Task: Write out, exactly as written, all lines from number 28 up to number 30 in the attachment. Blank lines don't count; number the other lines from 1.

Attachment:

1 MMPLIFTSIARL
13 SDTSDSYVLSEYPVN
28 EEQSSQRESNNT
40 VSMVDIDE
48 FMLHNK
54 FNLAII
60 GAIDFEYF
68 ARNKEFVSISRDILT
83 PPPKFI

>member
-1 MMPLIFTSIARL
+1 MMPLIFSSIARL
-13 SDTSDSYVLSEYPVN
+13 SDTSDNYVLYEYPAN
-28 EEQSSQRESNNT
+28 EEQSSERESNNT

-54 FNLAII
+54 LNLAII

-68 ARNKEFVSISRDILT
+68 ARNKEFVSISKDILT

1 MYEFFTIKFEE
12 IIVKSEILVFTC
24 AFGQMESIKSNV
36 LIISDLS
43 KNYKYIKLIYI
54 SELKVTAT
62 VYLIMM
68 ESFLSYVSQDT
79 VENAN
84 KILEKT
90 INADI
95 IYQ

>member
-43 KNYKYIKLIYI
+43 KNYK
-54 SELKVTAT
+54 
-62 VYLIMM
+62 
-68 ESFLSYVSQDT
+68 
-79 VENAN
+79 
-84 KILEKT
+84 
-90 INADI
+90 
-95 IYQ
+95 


68 ESFLSYVSQDT
79 VENAN
84 KILEKT